The etching with the most detail, however, is probably the first one on the camera. You can see the name “Frank D. Row”, along with “Hospital Unit Q” and “U.S.A.,” all carefully carved and scraped and etched into the camera back, all engraved in the largest flat area the camera provided. He even added serifs and periods to the letters “U.S.A.” As the camera traveled through the theater of war, more names and locations were etched in whatever flat space the camera provided. Around the camera’s curves? On its faceplate? If it could be etched, it was etched. Serifs and fonts were replaced with whatever etchings could be done quickly and conveniently.
Thanks to one of the engravings, we know that from May 11 to May 21, the camera traveled on the Ascania. The R.M.S. Ascania was originally built in 1911 for the Cunard line, and sailed from Canada to England and back every two weeks. The Ascania‘s normal cargo were Canadian soldiers, who were on their way to France to fight for King and Country. In May 1918, the Ascania carried the U.S. 119th infantry from Hoboken to Liverpool. On May 26, the Ascania suffered damage from a German submarine attack; but was still able to make it to Liverpool on May 27, 1918.
There’s also an engraving of “S.S. Chicago.” There was a transport ship by that name; it was part of a convoy near Floamborough Head in England, when it was sunk by a German torpedo on July 8, 1918. Three men died in that attack; I don’t have enough information handy as to whether Frank D. Row was either on the ship, or whether he knew anybody from that ship.
The camera rear says “Camp Merritt, 5/3/18, 4/27/19.” Camp Merritt in New Jersey was the point where tens of thousands of soldiers were stationed before they traveled across the Atlantic Ocean to the theater of war. The soldier must have spent at least part of May 1918 at Camp Merritt; and made his way back from the theater of war in April of 1919.
Look at the right side of the camera’s backplate — just along the perimeter of the red window — and you can make out the word “BeauDesert.” Beau Désert, approximately five miles away from Bordeaux in the Gironde region of France, became a 20,000-bed Army hospital to treat the wounded and the injured. Unfortunately, in the Second World War, Beau Désert became a notorious internment camp. The facilities and buildings are gone today; only curved roads and fast-food restaurants mark the locations of war.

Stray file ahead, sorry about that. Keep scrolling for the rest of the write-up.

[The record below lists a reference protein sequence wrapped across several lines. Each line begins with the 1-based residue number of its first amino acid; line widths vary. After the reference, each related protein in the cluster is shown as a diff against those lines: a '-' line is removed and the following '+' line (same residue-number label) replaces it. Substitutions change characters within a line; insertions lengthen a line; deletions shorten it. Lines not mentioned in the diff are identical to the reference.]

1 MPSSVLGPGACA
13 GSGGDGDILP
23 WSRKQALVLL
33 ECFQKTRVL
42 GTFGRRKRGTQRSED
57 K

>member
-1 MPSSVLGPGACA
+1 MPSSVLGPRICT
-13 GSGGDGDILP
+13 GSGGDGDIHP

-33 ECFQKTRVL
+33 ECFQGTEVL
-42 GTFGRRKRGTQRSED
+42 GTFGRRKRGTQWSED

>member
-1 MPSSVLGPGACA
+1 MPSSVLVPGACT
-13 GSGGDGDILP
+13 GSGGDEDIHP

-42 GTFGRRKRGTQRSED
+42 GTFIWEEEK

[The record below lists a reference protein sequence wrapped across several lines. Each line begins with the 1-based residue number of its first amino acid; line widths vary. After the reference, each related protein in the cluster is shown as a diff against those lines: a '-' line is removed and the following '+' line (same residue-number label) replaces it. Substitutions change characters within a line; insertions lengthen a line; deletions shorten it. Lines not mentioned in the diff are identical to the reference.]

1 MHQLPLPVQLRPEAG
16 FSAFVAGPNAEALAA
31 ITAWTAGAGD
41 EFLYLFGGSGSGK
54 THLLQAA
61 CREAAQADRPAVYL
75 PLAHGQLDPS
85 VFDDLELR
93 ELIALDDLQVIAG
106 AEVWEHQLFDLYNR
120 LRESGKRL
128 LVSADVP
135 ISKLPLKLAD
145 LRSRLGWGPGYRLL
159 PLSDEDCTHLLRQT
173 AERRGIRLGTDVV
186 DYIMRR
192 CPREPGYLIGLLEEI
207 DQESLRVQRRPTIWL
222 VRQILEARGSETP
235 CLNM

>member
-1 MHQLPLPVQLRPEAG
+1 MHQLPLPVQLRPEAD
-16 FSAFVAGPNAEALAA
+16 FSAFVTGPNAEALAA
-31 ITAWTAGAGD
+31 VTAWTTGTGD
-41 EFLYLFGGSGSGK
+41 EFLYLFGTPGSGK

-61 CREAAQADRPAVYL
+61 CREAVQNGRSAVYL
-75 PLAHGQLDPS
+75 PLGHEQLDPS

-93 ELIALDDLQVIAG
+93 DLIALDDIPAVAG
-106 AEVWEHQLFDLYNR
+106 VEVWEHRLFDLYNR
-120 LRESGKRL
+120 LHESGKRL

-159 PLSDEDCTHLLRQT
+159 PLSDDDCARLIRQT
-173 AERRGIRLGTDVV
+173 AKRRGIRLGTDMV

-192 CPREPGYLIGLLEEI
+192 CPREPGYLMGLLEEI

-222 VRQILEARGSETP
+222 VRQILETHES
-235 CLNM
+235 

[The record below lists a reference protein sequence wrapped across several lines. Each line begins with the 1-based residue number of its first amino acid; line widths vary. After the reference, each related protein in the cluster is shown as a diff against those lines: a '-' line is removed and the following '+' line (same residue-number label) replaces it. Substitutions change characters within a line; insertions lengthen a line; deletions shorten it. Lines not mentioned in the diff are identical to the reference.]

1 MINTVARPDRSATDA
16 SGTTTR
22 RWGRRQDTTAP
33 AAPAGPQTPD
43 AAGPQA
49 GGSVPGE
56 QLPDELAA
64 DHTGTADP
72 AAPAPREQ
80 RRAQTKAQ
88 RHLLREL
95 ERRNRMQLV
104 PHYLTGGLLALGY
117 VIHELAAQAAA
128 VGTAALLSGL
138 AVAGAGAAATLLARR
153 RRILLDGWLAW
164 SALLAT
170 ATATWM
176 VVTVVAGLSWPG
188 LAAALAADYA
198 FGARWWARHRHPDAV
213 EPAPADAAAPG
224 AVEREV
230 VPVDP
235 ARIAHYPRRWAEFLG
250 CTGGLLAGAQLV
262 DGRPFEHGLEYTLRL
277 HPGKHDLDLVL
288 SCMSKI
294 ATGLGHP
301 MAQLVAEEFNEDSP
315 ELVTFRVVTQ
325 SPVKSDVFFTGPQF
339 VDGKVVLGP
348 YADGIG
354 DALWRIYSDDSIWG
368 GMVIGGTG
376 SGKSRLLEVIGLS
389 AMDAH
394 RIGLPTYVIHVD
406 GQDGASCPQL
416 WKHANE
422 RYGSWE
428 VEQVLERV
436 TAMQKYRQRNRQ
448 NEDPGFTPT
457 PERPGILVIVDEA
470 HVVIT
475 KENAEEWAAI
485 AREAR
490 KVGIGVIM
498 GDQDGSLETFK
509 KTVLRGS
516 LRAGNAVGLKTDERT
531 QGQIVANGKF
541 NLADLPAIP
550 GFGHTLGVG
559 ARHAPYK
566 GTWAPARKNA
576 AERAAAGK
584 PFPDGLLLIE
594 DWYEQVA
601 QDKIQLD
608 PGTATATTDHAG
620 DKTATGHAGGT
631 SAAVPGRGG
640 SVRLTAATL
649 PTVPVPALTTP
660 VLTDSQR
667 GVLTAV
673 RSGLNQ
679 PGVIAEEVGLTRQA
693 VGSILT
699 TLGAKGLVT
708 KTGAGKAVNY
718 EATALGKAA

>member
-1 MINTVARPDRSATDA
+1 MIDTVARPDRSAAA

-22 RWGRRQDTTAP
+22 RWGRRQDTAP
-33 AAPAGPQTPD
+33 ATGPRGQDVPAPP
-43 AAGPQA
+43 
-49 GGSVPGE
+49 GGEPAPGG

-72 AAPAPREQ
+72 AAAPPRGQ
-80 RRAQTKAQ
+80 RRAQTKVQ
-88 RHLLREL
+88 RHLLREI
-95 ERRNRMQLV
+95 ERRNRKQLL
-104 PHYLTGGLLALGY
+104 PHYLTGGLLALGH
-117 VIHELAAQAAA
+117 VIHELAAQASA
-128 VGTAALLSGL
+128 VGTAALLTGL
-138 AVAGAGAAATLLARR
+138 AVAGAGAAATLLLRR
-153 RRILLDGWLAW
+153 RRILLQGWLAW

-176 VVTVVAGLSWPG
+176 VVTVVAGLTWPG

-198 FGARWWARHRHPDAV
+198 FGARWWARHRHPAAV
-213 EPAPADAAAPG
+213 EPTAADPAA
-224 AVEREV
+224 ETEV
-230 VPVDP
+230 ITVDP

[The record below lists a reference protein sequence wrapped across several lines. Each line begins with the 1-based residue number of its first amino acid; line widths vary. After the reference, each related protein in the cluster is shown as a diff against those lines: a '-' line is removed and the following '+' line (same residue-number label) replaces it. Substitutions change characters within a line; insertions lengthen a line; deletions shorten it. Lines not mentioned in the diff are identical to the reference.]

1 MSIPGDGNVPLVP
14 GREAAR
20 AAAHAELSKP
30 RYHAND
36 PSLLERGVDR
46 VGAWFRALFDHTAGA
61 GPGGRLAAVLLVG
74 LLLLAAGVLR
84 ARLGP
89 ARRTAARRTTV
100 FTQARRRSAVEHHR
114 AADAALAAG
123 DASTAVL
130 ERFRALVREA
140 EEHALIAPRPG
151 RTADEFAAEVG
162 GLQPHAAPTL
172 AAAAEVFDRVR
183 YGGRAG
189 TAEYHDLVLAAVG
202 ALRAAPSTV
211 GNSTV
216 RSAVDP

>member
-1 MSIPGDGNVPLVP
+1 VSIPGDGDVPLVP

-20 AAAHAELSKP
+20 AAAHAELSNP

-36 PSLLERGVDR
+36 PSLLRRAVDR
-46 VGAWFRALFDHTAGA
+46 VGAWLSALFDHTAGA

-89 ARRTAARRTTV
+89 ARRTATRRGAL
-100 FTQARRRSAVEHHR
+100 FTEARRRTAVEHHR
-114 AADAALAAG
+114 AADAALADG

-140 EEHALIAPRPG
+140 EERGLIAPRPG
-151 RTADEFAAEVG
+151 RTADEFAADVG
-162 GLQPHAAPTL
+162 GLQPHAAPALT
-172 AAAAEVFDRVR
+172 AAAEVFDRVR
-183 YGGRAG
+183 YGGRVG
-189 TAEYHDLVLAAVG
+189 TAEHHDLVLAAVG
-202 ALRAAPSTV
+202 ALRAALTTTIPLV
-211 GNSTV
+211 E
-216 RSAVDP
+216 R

Frank D. Row and his camera then traveled to Bordeaux, to the evacuation camp known as Camp Genicart. There are dates on the camera from 1919, chronicling the location where he and his fellow soldiers were disinfected, deloused, debriefed and detailed for their home journey.
There’s another date on the camera, right on the faceplate. “Camp Custer, 5-12-19.” Camp Custer, based in Kalamazoo, Michigan, was named after the legendary Civil War general George Armstrong Custer. The camp was built in 1917 as a training camp for the 85th Division; by 1919, when the camera owner arrived, the camp was a demobilization center. That’s the final date on the camera; it — and Frank D. Row — made it home.
As for Frank D. Row, he lived a full life. After he served his country, he followed in the family business, establishing F. Damon Row Insurance in Grand Rapids. After a long and successful career as an insurance salesman, Frank D. Row passed away in October 22, 1966.
For nearly fifty years after his passing, this camera traveled on its own journey, to who knows where or who knows why. Its beautiful black bellows developed pinpricks and holes. This photographic soldier’s shooting days are over. Somehow, the camera traveled to a town between Dallas and Fort Worth, where the eBay seller there sold the camera to me last week.
And you know what? It deserves more than just a place on my camera shelf.
This camera belongs back with its unit. Specifically, as soon as I make contact with the organization, I’m shipping it to the Grand Rapids chapter of the American Red Cross. It’s part of their history and it’s part of their heritage. It’s because of men like Frank D. Row, that the American Red Cross of Kent County organized and helped establish a medical facility in the theater of war; a medical facility that assisted thousands of injured soldiers on the battlefields of France.
There’s probably more stories that this camera can tell.
Let the camera’s last story be its journey home.
About the author: Chuck Miller is an award-winning writer and photographer from Albany, New York, who never lets a camera’s age stop him from making it take photos once again. He chronicles his photo experiments on his popular newspaper blog, and a gallery of his work can be found on his Flickr site. This article originally appeared here.